Why We Perform Words

Poetry, Rambles

I went to see Peter Arnott’s scratch of Talent Night in the Fly Room (which was an open-hearted blast, by the way, and I’m really looking forward to the finished thing), and something he said at the beginning struck me:

Working with actors is like doing it in laboratory conditions — it tests writing in a real-world way. People say “That’s not funny” and you say . . . “You’re right. It isn’t.”

That’s pretty much how I feel about performing poetry. Performing a poem to an audience is an essential part of the creative process for me. How can I know the words are right until the audience has reacted to them? Why on earth would I trade this for the trickle of response from readers when a piece is publishd? Why would I ask for critical commentary from trusted readers and not from trusted listeners? Why would you?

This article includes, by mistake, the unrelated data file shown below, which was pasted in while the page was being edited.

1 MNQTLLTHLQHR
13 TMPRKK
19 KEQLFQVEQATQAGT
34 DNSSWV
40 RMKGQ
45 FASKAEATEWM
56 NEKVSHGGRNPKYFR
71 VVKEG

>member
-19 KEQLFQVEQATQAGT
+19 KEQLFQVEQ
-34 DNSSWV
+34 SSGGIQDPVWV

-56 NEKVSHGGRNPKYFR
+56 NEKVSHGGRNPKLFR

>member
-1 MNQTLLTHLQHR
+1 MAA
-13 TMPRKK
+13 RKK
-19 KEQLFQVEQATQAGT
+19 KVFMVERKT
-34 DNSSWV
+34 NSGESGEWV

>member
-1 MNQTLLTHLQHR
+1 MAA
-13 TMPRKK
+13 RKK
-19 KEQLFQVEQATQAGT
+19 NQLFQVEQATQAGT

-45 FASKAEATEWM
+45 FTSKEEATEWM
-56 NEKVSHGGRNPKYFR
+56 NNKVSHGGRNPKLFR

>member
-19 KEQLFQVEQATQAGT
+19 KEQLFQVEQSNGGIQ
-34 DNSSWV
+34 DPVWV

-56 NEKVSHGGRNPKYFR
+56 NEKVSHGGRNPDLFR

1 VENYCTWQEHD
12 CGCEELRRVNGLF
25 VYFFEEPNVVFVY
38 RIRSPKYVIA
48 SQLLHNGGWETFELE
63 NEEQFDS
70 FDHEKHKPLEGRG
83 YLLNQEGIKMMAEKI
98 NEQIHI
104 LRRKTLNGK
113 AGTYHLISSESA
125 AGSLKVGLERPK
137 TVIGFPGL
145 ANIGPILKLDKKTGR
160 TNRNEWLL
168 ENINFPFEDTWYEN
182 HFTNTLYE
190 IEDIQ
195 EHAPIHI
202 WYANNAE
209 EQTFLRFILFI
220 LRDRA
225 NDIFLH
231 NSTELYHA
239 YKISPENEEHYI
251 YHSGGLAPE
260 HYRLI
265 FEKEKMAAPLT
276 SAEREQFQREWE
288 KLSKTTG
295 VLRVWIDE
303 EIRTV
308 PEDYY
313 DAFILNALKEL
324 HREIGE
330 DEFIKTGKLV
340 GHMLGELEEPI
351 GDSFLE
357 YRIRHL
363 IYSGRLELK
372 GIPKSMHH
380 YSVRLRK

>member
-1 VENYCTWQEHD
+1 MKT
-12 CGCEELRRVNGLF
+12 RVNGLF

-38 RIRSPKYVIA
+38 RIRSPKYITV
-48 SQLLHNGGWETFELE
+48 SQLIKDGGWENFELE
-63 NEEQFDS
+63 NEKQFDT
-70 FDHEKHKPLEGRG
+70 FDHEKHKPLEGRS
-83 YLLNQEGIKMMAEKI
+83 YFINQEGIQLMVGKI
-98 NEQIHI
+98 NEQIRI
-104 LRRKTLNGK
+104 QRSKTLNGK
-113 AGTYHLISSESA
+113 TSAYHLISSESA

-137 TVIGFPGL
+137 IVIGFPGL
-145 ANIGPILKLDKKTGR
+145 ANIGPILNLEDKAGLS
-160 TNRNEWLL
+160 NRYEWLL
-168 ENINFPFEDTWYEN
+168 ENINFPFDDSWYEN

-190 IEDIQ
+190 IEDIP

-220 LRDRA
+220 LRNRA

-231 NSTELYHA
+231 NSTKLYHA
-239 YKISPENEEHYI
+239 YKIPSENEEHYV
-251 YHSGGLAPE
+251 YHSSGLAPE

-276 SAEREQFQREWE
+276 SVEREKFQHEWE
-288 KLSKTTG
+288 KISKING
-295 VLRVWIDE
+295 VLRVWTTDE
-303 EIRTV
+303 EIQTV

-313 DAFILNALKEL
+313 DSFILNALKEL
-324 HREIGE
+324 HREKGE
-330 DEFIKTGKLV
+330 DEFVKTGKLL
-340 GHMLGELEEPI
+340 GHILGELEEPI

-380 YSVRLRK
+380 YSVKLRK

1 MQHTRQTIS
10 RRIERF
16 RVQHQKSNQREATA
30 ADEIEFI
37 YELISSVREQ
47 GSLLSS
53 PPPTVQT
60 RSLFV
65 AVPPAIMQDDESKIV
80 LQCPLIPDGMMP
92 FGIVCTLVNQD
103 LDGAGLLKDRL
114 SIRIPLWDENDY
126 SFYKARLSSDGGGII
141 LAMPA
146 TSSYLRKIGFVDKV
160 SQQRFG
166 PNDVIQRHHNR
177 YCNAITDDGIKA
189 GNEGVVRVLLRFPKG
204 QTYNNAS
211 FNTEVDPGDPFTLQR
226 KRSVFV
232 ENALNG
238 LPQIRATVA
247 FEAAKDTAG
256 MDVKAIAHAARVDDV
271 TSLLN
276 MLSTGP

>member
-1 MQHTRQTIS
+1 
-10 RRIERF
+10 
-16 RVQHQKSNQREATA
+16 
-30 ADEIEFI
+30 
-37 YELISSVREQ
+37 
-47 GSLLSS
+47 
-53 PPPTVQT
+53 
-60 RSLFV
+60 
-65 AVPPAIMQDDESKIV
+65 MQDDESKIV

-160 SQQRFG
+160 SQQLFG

And if you don’t think your poem is auditory, why do you use alliteration, assonance, rhythm, rhyme? Why do your poems have shape? Do you really not sound them at least in your mind? Do you not roll the words around your mouth? So why don’t you perform them? It will test them in a real-world way.

This is not a riot. @ Buzzcut: Tickets for free now!

Events, Theatre

Since June last year I’ve been working on a solo performance project, This is not a riot. It was originally a response to the anticapitalist unrest in November 2010 and March 2011, exploring protest and violence through interactive theatre. I gave short and scratchy performances in Leicester and Edinburgh, and then I was invited to curate a day on the subject, including a full performance of the show, at the wonderful Yard Theatre in Hackney. Then, life imitating art imitating life, Hackney decided  to riot in earnest two months before the show opened. I had to rethink everything, in the best possible way, and the version I gave was still more of an experiment than a finished piece.